Composting Offers Promise

URBANA — A study to determine if composting is a feasible method for disposing swine manure has shown the process can work effectively, said an Illinois State University researcher whose work is part of a $6 million research project.
calendar icon 26 November 2003
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The project on swine odor and waste management was funded by the State of Illinois through the Illinois Council on Food and Agricultural Research (C-FAR).

"Practical and economical applications of composting technology are now available to farmers in Illinois," said Paul Walker, a professor of animal science at ISU.

Reports from several studies in the C-FAR initiative will be presented Dec. 11-12 at the University of Illinois Pork Industry Conference in Champaign. Those interested in attending or getting more information should contact Gilbert Hollis at (217) 333-0013, e-mail:

Walker noted that composting manure is a practical, economical, and environmentally safe way for pork producers to co-exist with increasing urban sprawl.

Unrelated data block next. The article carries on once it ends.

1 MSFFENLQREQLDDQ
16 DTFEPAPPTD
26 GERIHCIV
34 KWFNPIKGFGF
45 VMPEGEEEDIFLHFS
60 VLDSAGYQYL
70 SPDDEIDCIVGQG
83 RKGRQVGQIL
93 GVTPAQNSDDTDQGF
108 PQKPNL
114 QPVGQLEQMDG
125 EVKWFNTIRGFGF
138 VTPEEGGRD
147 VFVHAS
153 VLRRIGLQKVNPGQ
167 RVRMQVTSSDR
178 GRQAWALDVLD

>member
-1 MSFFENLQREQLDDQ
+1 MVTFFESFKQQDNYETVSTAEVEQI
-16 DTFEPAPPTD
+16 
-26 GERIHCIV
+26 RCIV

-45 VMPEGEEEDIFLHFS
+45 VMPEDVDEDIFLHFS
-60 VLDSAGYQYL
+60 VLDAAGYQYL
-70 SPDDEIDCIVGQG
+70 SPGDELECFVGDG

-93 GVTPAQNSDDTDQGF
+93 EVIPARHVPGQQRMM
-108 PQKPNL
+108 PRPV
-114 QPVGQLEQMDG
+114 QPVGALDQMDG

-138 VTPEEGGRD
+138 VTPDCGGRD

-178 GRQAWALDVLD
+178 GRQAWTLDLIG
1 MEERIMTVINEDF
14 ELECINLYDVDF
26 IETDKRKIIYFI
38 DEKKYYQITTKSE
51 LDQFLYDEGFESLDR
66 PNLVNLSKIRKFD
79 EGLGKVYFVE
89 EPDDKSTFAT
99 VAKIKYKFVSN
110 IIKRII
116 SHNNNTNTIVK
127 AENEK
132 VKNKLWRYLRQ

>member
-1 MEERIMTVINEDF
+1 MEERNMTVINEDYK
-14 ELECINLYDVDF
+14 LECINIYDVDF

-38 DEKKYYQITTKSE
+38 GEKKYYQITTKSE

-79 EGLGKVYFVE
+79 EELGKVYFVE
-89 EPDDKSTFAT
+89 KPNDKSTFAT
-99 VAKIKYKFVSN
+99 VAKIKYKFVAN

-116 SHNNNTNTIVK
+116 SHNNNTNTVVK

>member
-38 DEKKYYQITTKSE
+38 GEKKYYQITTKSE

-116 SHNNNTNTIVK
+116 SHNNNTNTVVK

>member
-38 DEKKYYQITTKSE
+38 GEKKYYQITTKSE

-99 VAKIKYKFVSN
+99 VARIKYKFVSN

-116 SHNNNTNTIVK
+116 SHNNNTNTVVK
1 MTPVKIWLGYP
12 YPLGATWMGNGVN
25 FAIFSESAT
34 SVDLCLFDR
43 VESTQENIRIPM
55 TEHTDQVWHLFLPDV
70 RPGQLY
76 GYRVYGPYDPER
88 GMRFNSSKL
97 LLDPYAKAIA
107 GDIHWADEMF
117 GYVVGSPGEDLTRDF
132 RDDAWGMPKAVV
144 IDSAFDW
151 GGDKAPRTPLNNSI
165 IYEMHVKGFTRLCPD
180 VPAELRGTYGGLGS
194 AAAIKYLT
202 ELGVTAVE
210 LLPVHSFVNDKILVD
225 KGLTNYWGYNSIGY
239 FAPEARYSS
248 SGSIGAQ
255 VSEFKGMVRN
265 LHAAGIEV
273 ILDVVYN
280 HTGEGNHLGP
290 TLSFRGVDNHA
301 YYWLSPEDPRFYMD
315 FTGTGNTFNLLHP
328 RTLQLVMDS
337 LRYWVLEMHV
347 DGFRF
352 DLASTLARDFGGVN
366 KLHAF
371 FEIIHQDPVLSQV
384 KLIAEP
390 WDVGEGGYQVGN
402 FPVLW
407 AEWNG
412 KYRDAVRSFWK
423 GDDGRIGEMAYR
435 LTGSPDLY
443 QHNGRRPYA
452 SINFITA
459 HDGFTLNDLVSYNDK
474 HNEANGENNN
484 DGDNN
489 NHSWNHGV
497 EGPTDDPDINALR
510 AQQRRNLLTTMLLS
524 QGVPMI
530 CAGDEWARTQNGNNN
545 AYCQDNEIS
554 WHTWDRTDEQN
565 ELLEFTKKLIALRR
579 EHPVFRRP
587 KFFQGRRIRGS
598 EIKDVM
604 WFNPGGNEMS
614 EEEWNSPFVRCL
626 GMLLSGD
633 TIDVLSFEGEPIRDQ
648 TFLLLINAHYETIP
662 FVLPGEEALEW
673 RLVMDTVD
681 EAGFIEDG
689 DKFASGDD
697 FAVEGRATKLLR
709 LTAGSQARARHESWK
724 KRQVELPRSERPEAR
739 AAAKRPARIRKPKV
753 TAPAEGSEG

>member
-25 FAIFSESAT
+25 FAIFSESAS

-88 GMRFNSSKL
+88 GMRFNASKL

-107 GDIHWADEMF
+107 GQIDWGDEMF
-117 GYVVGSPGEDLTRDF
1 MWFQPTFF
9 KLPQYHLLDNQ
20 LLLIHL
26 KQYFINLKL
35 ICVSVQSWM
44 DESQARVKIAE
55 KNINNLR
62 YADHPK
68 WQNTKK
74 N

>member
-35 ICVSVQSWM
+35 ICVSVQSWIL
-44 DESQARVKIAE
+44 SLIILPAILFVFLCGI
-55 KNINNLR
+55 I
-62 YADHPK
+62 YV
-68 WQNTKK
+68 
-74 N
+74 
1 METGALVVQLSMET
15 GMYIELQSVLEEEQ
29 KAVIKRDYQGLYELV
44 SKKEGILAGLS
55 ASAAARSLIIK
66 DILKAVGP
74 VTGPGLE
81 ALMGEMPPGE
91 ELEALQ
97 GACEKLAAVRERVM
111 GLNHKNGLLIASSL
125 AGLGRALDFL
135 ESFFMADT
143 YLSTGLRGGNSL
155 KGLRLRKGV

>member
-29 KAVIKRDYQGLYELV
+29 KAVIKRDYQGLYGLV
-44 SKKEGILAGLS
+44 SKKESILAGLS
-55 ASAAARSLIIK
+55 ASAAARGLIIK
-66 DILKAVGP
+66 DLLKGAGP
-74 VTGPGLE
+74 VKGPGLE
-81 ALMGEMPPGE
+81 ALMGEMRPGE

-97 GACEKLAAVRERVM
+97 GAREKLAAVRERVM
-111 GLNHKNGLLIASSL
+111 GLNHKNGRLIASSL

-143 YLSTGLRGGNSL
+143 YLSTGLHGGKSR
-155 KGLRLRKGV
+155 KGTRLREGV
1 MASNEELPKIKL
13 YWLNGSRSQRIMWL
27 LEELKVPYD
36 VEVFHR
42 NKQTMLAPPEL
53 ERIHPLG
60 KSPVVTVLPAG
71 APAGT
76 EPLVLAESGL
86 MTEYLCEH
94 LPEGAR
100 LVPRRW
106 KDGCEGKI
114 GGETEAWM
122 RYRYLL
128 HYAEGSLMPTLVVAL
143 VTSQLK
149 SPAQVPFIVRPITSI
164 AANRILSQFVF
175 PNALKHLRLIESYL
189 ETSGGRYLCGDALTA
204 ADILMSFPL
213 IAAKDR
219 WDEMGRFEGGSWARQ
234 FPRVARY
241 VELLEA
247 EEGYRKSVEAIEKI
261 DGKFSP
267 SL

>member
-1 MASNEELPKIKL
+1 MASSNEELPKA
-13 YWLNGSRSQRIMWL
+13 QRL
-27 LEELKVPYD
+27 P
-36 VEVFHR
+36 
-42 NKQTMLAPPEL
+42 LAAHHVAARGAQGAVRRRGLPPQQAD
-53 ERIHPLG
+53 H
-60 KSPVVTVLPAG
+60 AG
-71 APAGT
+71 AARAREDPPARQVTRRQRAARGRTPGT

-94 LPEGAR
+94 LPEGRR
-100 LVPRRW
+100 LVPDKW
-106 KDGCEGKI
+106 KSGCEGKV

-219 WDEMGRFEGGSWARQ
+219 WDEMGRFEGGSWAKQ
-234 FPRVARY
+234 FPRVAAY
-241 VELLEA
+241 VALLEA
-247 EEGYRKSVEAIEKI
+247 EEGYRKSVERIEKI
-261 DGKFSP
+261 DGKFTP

"Composting is an age-old practice of manure management whereby organic components of various waste streams are biologically decomposed under controlled conditions to form a stabilized state in which they can be safely handled, stored, or applied to land as a soil amendment," he explained.

He said that a brand-name compost has been developed that can be used by Illinois producers for value-added marketing of compost. An in-depth compost market analysis has been conducted for Illinois and is available to producers interested in developing a compost operation and marketing compost as a value-added product.

"Cost to compost depends on several factors," he explained. "The cost of production can range between $10 and $32 per ton. Prices for compost range between $10 per ton and $200 per ton depending on quality."

Walker's research indicated that solid and liquid swine manure can be composted with success and that composting can be used as a manure-management practice by small, medium, and large-scale operations. Corn and soybeans grown on soils amended with compost yield similarly to crops grown with inorganic fertilizer.

"For composted manure, there are a variety of consumer-market opportunities," he said. "This product could be aimed at home gardeners, landscapers, vegetable farmers, turf growers, golf courses and ornamental growers."

Source: ACES News - 25th September 2003

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